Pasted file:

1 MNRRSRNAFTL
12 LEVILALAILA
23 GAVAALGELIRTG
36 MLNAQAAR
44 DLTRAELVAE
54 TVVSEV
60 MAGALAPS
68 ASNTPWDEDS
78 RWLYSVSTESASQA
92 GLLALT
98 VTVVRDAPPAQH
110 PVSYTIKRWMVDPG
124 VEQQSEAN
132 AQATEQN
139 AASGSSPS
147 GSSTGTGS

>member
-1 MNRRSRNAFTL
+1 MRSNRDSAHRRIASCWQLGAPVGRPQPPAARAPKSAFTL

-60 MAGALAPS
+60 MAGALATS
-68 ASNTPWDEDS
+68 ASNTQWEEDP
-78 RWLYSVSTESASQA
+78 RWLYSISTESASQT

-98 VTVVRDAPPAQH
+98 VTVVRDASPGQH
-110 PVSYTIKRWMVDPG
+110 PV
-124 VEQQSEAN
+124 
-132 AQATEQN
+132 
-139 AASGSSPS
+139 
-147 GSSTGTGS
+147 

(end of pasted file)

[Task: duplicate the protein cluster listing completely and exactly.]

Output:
1 MNRRSRNAFTL
12 LEVILALAILA
23 GAVAALGELIRTG
36 MLNAQAAR
44 DLTRAELVAE
54 TVVSEV
60 MAGALAPS
68 ASNTPWDEDS
78 RWLYSVSTESASQA
92 GLLALT
98 VTVVRDAPPAQH
110 PVSYTIKRWMVDPG
124 VEQQSEAN
132 AQATEQN
139 AASGSSPS
147 GSSTGTGS

>member
-1 MNRRSRNAFTL
+1 MRSNRDSAHRRIASCWQLGAPVGRPQPPAARAPKSAFTL

-60 MAGALAPS
+60 MAGALATS
-68 ASNTPWDEDS
+68 ASNTQWEEDP
-78 RWLYSVSTESASQA
+78 RWLYSISTESASQT

-98 VTVVRDAPPAQH
+98 VTVVRDASPGQH
-110 PVSYTIKRWMVDPG
+110 PV
-124 VEQQSEAN
+124 
-132 AQATEQN
+132 
-139 AASGSSPS
+139 
-147 GSSTGTGS
+147 